One day after federal investigators revealed mistakes that led to a Philadelphia firefighter suffocating in a 2014 house fire, Fire Commissioner Adam Thiel said he supports all the reforms the National Institute for Occupational Safety and Health recommended this week.
He just wonders how many the city can afford.
“Keep in mind we have 63 firehouses, four platoons, and more than 2,600 people in this fire department, so as you can imagine, driving this kind of change, at our scale — it’s going to take time, it’s going to take people,” Thiel told reporters at department headquarters Tuesday morning, several hours before he made his case for increased funding before City Council. “Look, this is gonna be a long-term project, so (it will take) years, there’s just no way around that. A lot of this does depend on resources.”
Investigators with NIOSH’s Fire Fighter Fatality Investigation and Prevention Program revealed all sorts of things that went wrong the night Firefighter Joyce Craig, 37, suffocated in a West Oak Lane house fire — from the late arrival of a backup crew to uncontrolled ventilation to insufficient mayday training. The report also noted that a hose on Craig’s outdated breathing gear burned, stifling her air supply.
Craig’s family has sued the equipment manufacturers for wrongful death, saying she would have survived had her gear not failed.
The NIOSH investigators made 10 recommendations to help the department fix the series of errors that contributed to Craig’s Dec. 9, 2014, death after she got trapped for 13 minutes.
The department already has implemented some, like updating firefighters’ personal safety gear and improving communication at fire scenes by creating a new Field Incident Safety Officer position and stationing battalion chiefs in the dispatch center during incidents.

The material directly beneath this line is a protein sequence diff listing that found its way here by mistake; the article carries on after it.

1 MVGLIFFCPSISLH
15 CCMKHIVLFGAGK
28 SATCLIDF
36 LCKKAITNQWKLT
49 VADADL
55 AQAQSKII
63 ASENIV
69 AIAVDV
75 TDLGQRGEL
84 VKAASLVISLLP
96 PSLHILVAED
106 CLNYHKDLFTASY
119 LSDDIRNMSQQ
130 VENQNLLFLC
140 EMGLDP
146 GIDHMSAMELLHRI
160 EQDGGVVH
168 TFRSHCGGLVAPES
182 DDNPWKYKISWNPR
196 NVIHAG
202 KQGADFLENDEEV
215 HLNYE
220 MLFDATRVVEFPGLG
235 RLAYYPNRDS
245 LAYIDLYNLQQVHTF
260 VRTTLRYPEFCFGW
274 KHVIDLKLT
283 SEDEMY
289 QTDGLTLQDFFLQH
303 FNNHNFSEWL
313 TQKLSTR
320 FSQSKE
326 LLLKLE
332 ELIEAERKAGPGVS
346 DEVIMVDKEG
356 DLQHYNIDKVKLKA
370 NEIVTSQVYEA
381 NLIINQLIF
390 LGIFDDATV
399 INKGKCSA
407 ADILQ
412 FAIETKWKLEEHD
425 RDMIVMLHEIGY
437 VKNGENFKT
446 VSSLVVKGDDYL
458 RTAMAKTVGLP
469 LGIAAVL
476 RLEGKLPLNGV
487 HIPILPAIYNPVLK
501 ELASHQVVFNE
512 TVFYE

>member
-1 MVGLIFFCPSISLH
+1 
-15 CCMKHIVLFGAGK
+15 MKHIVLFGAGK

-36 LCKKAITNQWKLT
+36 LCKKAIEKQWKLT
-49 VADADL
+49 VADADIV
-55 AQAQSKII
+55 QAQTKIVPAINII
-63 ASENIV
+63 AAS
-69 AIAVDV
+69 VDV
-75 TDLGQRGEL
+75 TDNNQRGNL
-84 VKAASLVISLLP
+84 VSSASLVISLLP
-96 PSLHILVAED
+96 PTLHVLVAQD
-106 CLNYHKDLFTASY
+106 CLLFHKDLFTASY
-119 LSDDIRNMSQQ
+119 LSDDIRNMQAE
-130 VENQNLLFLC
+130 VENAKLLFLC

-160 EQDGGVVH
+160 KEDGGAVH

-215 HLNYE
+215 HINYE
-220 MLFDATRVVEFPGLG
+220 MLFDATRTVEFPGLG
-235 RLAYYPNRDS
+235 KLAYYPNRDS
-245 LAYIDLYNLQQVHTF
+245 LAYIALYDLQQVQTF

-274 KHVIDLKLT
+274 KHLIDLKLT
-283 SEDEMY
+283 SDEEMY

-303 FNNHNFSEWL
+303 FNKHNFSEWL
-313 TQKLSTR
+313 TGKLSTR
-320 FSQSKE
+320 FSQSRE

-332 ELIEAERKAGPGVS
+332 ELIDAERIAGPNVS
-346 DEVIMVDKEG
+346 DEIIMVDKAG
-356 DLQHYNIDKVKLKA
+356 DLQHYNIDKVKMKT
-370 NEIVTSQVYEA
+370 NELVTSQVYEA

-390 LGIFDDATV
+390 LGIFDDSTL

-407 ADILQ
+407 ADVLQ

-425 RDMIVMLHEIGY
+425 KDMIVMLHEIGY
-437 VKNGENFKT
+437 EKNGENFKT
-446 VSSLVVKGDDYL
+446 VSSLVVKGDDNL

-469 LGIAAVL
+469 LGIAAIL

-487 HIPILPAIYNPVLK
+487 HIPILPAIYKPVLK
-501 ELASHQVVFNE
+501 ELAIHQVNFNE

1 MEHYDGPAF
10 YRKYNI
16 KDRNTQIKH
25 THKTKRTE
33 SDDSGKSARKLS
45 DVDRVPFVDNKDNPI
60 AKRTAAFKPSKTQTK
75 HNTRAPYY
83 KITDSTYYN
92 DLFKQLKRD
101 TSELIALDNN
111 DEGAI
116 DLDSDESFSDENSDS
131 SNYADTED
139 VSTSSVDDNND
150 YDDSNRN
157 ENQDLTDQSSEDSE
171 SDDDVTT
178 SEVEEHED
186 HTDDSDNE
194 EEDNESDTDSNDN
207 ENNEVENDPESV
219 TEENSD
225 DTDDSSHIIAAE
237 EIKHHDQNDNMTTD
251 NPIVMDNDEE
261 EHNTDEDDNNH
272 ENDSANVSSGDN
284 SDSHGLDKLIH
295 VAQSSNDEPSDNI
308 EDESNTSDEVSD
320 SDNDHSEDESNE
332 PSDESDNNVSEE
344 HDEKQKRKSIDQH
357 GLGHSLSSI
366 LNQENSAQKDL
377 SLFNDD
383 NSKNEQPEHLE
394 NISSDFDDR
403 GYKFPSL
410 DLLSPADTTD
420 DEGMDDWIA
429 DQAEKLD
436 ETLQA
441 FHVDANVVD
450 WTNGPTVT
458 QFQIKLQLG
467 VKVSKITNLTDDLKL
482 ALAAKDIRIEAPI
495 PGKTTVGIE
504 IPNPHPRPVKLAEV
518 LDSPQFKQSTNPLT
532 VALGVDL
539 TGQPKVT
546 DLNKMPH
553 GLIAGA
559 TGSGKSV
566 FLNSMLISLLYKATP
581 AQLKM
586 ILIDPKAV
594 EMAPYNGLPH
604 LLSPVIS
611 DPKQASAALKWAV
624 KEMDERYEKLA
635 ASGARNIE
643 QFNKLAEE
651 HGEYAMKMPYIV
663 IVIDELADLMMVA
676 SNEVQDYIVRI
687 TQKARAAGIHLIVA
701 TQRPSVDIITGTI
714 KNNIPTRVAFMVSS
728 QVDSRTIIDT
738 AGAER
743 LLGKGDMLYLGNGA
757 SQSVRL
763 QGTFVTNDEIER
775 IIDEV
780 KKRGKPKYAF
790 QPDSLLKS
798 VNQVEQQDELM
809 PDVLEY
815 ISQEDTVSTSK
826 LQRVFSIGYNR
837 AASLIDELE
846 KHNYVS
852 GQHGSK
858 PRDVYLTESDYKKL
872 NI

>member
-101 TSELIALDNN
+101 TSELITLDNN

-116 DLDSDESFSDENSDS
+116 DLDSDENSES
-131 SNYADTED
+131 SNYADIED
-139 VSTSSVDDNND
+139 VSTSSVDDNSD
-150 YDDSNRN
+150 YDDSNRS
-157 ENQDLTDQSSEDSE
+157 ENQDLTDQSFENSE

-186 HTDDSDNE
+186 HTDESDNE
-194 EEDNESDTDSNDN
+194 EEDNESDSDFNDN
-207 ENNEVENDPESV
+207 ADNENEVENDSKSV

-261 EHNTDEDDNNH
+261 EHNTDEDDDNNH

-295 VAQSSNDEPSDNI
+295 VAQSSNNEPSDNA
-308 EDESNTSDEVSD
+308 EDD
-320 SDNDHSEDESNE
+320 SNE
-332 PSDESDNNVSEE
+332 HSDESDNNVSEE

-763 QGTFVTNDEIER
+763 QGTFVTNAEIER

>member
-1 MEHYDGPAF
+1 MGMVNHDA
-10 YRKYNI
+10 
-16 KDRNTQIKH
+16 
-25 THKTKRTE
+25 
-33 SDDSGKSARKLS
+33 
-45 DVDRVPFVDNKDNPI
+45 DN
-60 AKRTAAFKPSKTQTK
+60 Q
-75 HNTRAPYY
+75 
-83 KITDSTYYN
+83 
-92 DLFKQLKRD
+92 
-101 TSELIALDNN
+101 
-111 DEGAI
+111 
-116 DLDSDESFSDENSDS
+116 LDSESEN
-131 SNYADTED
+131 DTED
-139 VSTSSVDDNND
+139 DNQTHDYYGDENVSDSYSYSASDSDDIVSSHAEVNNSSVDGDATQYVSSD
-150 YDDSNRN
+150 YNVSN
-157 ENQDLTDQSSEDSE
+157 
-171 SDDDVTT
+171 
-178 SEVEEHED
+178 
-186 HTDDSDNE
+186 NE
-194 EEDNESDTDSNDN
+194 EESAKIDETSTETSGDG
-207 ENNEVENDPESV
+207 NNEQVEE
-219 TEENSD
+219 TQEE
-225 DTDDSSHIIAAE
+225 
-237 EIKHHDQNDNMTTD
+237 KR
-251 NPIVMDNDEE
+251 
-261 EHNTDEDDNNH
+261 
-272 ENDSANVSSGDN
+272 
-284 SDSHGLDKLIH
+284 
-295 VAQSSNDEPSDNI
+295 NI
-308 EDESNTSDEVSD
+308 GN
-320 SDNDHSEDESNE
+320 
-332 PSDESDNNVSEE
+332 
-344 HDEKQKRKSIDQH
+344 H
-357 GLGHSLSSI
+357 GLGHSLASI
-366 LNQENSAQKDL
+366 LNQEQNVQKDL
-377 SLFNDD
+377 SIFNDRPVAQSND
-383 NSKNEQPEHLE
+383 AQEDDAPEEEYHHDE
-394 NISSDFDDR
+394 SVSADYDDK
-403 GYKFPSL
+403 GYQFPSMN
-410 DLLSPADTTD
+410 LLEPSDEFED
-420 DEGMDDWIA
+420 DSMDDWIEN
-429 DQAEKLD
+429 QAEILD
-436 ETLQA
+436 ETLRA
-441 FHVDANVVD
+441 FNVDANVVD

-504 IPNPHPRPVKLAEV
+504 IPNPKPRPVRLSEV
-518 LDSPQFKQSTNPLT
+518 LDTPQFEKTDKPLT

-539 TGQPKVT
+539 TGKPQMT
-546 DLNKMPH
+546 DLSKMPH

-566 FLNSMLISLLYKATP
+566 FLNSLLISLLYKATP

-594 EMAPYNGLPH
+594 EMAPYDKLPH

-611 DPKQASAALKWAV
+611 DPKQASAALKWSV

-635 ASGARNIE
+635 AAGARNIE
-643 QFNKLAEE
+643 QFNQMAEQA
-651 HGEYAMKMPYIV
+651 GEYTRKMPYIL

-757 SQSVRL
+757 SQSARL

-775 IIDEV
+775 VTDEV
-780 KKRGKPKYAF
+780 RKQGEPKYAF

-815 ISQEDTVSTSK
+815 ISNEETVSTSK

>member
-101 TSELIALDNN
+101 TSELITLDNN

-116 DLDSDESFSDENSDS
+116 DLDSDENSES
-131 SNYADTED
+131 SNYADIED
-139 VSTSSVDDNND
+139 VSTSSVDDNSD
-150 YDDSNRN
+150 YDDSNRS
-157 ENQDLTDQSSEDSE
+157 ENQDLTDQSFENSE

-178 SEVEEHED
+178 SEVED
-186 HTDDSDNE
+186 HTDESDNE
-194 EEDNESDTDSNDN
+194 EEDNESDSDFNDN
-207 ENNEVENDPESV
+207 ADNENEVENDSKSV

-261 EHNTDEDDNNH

Others, though, will cost money. Thiel wants to hire 30 more firefighters and four new training officers so that current firefighters will have more time to train. So he’s asking the city to boost the department’s $250 million operating budget by $6.5 million to fund the extra personnel and other improvements.
And some of NIOSH’s recommendations, like making sure firefighters maintain visual, verbal or direct contact while battling blazes, sound good in theory — but don’t always work in practice, Thiel said.
“You can’t see anything in a fire, I mean, this is not a television show. The visibility in a typical fire is zero, you literally cannot see your hand in front of your face,” Thiel said.
Thiel took no issue with anything in the report, acknowledging the errors NIOSH investigators uncovered. Most of what NIOSH found, he added, has already been uncovered by city investigators in a report the city released Monday.
Still, he deflected any suggestion of blame. Fighting fires, especially those in an urban area, is a “dangerous, dirty and complicated” business, and it’s unfair to waste time on Monday-morning quarterbacking, Thiel said.
“It’s dark, it’s raining, it’s smoky, it’s hot, (you) can’t find people,” Thiel said, noting that his department handles, on average, eight structure fires a day. “The outcome was tragic.”
Firefighter Joyce Craig, who was promoted posthumously to lieutenant (center), posed with fire Lt. Tarra Mungen, (left), and Capt. Lisa Forrest (right) at their Fire Academy graduation in 2004. (Photo provided by Lisa Forrest)
Although it’s been more than two years since Craig died, her loss still stings for many firefighters. Fire Capt. Lisa Forrest and Craig went through the Fire Academy together in 2003.
“We were two of 10 women in the fire academy,” Forrest said, smiling as she remembered her friend. “We both had a no-nonsense, get-the-job mentality, so we were drawn to each other from day one.”
Just hours before Craig died, Forrest swapped texts with her, never dreaming it’d be the last time she’d ever hear from her friend. She remembered Craig as “a firefighter’s firefighter who could outwork a lot of men on the job.”
“She had no problem in speaking up when she saw something that wasn’t right,” said Forrest, who heads Club Valiants, the city’s association of black firefighters. “Joyce was always a game-changer.”
Even now, Craig continues to be a game-changer, Forrest said, as the department acts on the lessons learned from her death.